Who notched the first Indians save since the release of Joe Borowski? Masa Kobayashi, who picked up his fifth save of the season. He has a 2.35 ERA and 0.78 WHIP in his past eight appearances, and is probably the short-term favorite. … Here's how full-season numbers can often mislead: Justin Verlander is 7-9 with a 4.15 ERA in 20 starts. That belies how well he has pitched of late, though. In his past seven starts, Verlander is 5-0 with a 2.54 ERA, 1.07 WHIP and 44 strikeouts in 46 innings. He's back to his old top-10 status. … Was that Adam Lind starting in left field against a left-hander (Andy Pettitte) on Sunday? Sure was, and even better, he singled and walked against Mr. Pettitte! Lind is looking like an everyday player in the wake of Vernon Wells' injury, and is a big-time second-half sleeper, for what feels like the third consecutive season. OK, for what is the third in a row. … Welcome back, old reliable Daniel Cabrera (though I say that not intending it as a good thing). He walked six Red Sox in 4 1/3 innings, and in his past 10 starts he has averaged 4.82 walks per nine innings, a rate higher than he had in his disastrous 2007. Kiss that hot start goodbye. … Games like Sunday's Diamondbacks-Phillies contest are why I continue to stress that I don't play for wins. Total starters Brandon Webb's and Cole Hamels' numbers and you get 14 innings, 18 hits, four earned runs, one walk and 14 strikeouts; that's a 2.57 ERA and 1.36 WHIP if you owned both. But neither won, as they both departed with the game knotted at 2. … More lefty-versus-lefty fun: Chad Tracy went 2-for-4 with a home run, both of the hits coming against Hamels. Tracy is 12-for-28 (.429 BA) in his past six contests, and is sure to continue getting regular play at first base, with Conor Jackson in left field, for as long as this keeps up. He's another second-half sleeper. … If you're in a league that counts complete games -- points-based formats most likely -- you have to be happy that of all places besides Cleveland that CC Sabathia could land, he wound up in Milwaukee. Ned Yost is one of the most conservative bullpen users in baseball, as evidenced by Sabathia's complete-game, 122-pitch outing in his second start for the Brewers. It's CC's 14th complete game since the beginning of 2004; only Roy Halladay (18) has more. Someday, Sabathia might pay the price for all these 110-plus pitch outings and high innings totals the past couple years, but for now, enjoy his workhorse-type numbers, as he's already 2-0 in his Brewers career. … Mike Aviles is hitting .268 (19-for-71) in 17 games since starting his big league career on a massive tear, but to be fair, his three-hit effort on Sunday marks his third with at least 3 hits in his past seven contests. Players like this, who probably won't kill your batting average yet can provide the occasional homer or RBI, can be valuable roster-filler parts in deep AL-only leagues. Another strong example: Aaron Miles (NL-only formats), who went 3-for-5 with a home run and five RBIs to raise his batting average to .317. … Another of the many examples why you don't need to be an elite pitcher to amass a ton of saves: Brian Wilson notched his 25th save of the season, despite allowing a run, two hits and a walk to bring his ERA to 4.58, his WHIP to 1.53. I'd expect some statistical correction to his saves number in the season's second half, but the nice thing about Wilson is that the Giants can afford to stick with him since they're not that serious a playoff combatant, meaning his job security is probably better than most pitchers with ratios that high. … Jermaine Dye was 4-for-5 with a home run, helping him finish the first half batting .306 with 21 homers and a .923 OPS. If that so-so 2007 of his has you concerned that his 2008 is a fluke, consider that Dye finished with at least a .298 batting average, 16 homers and a .947 OPS in each half of 2006, the second half of 2007 and the first half of 2008. That's four phenomenal half-seasons out of his past five, suggesting this is the real Dye, not the one who was .214-12-.673 the first half of 2007. … Francisco Rodriguez notched his 38th save of the season, and has three in a row since that ugly blown-save outing in Texas on July 9. He's on pace for 65 saves, eight ahead of Bobby Thigpen's single-season record, and needs to average one save per 3.35 Angels games remaining to set the new mark. Health willing, K-Rod is a fairly strong bet to either break it, or get awfully close. … With a 1.82 ERA heading into the break, Justin Duchscherer owns the second-best mark in the category since 2001 (Roger Clemens had a 1.48 mark in 2005). That's how dominant the reliever-turned-starter has been. … Chad Billingsley continued his career track record of absolutely owning the Marlins, striking out 13 in seven innings to run his lifetime numbers to 4-0 with a 1.64 ERA and 0.94 WHIP in six games (five starts) against them. He's quickly developing into one of the game's best strikeout artists, with a 9.90 strikeouts-per-nine innings ratio for the season. Billingsley should only get better from here. … Mike Pelfrey won his sixth consecutive start, tossing eight shutout innings of six-hit baseball. Most importantly, with his no-walk performance, he has allowed just two walks in 22 innings in his past three turns. Pelfrey's strikeout rate leaves a lot to be desired, but he has a 2.35 ERA and 1.15 WHIP in 10 home starts, establishing himself as a solid matchups play at the very least.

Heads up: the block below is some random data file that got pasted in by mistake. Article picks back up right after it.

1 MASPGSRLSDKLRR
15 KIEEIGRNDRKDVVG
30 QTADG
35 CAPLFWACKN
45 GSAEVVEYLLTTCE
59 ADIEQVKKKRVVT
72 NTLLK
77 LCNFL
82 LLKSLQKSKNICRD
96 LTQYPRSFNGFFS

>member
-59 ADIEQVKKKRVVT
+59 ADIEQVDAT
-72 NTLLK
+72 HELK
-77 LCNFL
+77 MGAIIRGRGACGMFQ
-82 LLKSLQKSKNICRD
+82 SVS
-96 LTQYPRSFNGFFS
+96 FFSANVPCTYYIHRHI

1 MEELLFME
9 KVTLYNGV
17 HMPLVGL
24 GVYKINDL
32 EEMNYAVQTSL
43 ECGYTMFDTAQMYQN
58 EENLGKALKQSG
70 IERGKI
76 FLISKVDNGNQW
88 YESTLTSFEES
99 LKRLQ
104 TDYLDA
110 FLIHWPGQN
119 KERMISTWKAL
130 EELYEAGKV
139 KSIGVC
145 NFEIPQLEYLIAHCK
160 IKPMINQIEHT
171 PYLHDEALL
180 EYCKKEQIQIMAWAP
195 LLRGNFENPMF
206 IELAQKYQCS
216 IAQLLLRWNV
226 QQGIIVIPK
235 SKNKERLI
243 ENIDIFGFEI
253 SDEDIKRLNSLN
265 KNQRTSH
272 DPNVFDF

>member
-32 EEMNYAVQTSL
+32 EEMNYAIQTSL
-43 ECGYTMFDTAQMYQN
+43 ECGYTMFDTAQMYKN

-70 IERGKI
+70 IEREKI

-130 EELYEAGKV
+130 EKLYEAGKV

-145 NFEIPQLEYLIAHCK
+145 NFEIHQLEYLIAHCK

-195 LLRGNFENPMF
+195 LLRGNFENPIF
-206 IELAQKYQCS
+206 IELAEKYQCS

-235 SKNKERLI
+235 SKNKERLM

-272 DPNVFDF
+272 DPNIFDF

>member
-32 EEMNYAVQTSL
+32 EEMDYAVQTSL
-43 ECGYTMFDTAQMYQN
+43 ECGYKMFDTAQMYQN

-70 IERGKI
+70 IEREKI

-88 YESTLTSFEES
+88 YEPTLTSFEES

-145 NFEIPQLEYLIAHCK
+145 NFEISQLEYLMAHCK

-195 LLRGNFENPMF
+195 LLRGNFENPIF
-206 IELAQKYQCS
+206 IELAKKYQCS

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Standing Out